March 1, 2020
By Darren Dolcemascolo
In last month's article, we talked
about the first part of a problem
solving process: defining the problem.
This month, we are going to talk about
gap analysis. This is the process
by which we identify the critical causes
or root causes to a problem. A gap
analysis involves investigation.
The problem solving team must deeply
understand the process, collect relevant
data, and then analyze the data in order
to determine what are the critical
The first step in gap analysis is to
observe the process in detail.
Documenting the current state process
utilizing a process map is a good way to
get started with this process. The
team may even do this as part of the
problem definition process described in
the last article. What's next?
After the team has observed and
documented the process, a fishbone or
cause and effect diagram might be the
best next step. The fishbone
diagram is drawn to resemble the
skeleton of a fish, with the issue
(problem or process condition) on the
right side. The major cause categories
are written in the boxes on the left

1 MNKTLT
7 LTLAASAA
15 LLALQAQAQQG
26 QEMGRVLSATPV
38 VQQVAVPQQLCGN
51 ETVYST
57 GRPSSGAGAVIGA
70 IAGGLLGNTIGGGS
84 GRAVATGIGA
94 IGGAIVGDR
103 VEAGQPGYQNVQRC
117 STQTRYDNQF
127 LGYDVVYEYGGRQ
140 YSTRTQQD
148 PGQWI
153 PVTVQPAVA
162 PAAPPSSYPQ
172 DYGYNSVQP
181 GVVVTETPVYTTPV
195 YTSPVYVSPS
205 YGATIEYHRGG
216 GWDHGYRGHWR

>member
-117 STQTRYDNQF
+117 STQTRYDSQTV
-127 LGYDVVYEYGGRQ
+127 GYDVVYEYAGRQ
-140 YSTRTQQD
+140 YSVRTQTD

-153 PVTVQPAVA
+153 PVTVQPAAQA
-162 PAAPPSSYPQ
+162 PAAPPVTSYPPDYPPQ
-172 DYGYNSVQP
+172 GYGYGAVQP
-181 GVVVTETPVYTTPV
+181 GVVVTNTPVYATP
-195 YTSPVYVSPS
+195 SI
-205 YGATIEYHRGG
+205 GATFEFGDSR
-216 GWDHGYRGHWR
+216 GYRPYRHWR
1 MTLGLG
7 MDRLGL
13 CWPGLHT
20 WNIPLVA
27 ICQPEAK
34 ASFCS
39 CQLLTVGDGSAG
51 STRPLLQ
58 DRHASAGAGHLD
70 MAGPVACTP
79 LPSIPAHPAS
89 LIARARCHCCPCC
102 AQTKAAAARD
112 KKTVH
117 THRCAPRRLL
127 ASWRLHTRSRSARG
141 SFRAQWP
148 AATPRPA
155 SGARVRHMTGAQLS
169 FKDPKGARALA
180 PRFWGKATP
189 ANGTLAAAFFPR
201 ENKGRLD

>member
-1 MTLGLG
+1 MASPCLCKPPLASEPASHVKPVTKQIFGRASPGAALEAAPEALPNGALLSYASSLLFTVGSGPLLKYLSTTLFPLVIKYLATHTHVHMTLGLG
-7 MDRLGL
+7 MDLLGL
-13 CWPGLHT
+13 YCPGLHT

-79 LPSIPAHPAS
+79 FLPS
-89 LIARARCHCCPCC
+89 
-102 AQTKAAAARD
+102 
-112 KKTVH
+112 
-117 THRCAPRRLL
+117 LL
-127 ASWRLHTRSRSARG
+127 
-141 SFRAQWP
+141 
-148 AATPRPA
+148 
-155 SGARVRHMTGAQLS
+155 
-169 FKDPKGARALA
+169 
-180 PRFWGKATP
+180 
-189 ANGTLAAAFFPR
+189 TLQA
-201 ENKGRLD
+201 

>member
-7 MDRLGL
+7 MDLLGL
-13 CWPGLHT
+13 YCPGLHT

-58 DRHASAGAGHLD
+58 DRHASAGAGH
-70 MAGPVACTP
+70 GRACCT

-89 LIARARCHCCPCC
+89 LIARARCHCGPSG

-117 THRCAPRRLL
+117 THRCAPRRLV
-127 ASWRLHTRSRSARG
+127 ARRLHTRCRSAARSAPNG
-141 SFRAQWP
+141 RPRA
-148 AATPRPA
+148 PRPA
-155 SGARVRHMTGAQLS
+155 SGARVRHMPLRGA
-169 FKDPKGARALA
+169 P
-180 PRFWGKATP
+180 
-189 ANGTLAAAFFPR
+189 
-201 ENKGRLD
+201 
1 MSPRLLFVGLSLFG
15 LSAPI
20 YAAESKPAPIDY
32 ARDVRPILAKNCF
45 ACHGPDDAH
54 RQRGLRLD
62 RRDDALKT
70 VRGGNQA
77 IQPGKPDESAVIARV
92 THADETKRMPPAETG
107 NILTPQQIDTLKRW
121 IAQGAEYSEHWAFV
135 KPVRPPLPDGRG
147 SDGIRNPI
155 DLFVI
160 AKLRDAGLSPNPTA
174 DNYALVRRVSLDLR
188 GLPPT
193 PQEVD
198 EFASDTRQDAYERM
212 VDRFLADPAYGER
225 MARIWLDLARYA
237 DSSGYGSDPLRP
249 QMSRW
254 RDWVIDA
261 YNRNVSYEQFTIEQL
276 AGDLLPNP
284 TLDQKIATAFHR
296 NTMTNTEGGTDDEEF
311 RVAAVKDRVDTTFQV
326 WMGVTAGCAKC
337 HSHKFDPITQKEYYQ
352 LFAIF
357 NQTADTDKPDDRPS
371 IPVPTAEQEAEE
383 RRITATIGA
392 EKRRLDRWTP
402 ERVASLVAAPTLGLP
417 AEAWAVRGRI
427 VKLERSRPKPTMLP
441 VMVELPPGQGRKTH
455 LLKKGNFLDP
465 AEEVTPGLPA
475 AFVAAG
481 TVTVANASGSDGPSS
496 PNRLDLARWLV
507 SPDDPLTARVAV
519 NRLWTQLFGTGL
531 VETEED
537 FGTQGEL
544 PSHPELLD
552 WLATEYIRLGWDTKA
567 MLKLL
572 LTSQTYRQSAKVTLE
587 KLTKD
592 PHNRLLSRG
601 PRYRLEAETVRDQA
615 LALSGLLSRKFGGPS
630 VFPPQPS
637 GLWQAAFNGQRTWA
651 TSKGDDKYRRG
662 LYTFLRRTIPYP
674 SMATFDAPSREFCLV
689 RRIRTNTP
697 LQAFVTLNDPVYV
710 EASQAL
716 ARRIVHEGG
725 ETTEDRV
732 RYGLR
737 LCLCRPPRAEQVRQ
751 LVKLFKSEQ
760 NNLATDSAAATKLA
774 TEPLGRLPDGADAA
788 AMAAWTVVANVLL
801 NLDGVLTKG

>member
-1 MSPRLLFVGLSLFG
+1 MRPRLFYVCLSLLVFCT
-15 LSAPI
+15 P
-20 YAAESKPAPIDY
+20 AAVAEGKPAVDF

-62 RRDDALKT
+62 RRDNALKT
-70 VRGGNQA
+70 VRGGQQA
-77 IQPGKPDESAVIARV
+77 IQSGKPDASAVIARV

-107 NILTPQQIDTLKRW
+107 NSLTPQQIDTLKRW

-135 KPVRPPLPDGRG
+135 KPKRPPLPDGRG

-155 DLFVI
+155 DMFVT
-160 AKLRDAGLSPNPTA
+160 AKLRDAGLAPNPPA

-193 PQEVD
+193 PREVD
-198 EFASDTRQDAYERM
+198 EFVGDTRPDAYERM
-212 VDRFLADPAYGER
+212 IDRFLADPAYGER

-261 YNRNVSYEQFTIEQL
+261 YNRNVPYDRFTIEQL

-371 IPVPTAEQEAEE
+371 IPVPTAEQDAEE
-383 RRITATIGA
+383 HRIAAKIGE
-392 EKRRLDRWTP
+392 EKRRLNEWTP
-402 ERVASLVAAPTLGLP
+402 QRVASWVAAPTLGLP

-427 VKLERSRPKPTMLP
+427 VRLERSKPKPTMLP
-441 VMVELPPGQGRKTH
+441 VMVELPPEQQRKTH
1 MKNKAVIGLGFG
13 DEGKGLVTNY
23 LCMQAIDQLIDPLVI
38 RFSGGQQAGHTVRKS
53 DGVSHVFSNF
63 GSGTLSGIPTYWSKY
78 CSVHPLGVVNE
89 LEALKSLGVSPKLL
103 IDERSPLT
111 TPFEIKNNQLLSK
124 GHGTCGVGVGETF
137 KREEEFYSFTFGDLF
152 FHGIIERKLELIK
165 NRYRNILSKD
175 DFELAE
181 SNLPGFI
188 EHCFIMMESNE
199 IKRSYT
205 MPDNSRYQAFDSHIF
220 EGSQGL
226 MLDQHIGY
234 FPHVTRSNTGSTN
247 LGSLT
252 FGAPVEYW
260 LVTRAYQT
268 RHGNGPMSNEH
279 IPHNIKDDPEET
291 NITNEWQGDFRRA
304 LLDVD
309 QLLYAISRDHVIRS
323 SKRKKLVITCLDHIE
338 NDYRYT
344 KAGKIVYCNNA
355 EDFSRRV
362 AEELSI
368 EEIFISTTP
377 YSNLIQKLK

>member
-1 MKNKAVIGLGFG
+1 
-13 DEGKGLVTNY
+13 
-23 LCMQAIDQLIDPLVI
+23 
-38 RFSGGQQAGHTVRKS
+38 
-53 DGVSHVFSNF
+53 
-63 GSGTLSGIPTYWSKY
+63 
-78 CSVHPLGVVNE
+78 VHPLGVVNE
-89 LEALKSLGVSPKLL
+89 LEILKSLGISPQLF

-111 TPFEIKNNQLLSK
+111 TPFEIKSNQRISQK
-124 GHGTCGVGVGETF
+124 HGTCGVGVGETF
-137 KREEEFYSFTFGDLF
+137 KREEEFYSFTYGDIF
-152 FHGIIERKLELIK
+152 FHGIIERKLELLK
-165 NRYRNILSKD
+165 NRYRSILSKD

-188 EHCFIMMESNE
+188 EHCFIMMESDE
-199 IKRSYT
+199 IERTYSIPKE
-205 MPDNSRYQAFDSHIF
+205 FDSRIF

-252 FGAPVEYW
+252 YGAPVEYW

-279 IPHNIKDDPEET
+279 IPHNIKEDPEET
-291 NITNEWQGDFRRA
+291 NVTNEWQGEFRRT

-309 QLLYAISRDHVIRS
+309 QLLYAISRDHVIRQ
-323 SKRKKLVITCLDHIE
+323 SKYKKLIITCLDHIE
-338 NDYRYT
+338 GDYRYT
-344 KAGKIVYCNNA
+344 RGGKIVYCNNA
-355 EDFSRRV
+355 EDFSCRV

side of Cause and Effect Diagram.
Summarize the major causes under the
categories. The basic categories are
usually people, methods, machines, and
materials. Sometimes, other categories
such as measurements and/or environment
are added. The step by step process is:
- Set up the fishbone diagram with
the categories on a whiteboard or
flip chart paper on a wall.
- Write down the problem on the
right hand side- at the head of the
- Hand out post-it notes to each
- Have each team member write down
the fcauses/factors observed about
the process that fall under the
- Discuss each cause or factor,
and work with the team to prioritize
these for further investigation.
After the fishbone is complete, we
want to verify/validate the causes we
have identified. This can be done
through further observation,
experimentation and/or data collection.
We want to investigate the causes to
identify which are the most important
causes. The best tool to
display this is the pareto chart, which
can be created after collecting data.
A pareto chart can be created using
Microsoft Excel, and the basic procedure
for creating one is as follows:
- Based on the fishbone, identify
categories with the team.
- Create an electronic or paper
form for data to be collected.
usually this can be accomplished
with a check sheet.
- Have some Collect relevant data
by category. For example, in
the pareto chart below, a check
sheet with causes for not meeting
the planned production for the day
was created, and the operators
checked off each occurrence in which
one of the failures occurred by
- After the data are collected,
Microsoft Excel can be used to
create the pareto chart. In
the newest versions of Excel, this
is a standard chart.
Once we understand and have verified
what the root cause or top contributing
causes are to our problem, we are ready
to begin identifying countermeasures.
We will talk about this in a future